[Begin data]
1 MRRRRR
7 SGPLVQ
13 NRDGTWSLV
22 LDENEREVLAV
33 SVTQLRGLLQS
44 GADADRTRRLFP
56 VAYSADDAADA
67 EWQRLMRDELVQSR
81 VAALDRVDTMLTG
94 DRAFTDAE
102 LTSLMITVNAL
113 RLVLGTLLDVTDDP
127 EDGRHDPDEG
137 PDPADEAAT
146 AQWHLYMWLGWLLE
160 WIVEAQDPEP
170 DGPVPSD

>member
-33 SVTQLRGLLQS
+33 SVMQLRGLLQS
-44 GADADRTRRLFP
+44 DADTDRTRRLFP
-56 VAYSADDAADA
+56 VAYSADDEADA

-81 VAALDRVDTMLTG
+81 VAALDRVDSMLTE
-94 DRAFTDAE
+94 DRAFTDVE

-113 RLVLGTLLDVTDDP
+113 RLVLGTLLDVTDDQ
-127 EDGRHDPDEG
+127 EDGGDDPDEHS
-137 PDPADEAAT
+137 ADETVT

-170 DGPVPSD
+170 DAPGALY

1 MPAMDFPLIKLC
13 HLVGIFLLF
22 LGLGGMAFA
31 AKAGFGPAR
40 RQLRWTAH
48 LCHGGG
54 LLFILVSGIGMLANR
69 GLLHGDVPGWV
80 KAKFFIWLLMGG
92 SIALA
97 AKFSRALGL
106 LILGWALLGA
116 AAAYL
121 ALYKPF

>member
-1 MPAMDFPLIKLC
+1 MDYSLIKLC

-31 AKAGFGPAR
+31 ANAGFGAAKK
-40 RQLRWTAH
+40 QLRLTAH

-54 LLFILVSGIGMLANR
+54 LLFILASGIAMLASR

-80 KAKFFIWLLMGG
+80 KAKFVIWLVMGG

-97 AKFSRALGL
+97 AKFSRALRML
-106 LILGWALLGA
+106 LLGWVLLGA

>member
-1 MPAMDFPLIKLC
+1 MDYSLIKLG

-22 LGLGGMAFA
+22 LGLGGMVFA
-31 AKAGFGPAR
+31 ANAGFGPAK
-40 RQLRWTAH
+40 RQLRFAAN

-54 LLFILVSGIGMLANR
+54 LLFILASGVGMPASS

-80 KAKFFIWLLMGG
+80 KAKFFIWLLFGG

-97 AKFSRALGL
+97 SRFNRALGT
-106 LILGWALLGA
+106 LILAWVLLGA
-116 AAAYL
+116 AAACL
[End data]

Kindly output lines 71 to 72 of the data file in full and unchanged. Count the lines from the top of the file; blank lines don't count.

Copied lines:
-31 AKAGFGPAR
+31 ANAGFGPAK